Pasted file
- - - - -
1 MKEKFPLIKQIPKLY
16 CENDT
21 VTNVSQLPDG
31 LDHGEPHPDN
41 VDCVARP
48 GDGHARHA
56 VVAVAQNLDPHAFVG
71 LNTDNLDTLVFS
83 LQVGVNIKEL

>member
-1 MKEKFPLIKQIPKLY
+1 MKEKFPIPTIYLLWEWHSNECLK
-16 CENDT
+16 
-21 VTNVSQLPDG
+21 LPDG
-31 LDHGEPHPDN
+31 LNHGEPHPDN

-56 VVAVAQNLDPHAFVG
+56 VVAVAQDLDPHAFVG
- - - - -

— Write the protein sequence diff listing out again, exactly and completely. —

1 MKEKFPLIKQIPKLY
16 CENDT
21 VTNVSQLPDG
31 LDHGEPHPDN
41 VDCVARP
48 GDGHARHA
56 VVAVAQNLDPHAFVG
71 LNTDNLDTLVFS
83 LQVGVNIKEL

>member
-1 MKEKFPLIKQIPKLY
+1 MKEKFPIPTIYLLWEWHSNECLK
-16 CENDT
+16 
-21 VTNVSQLPDG
+21 LPDG
-31 LDHGEPHPDN
+31 LNHGEPHPDN

-56 VVAVAQNLDPHAFVG
+56 VVAVAQDLDPHAFVG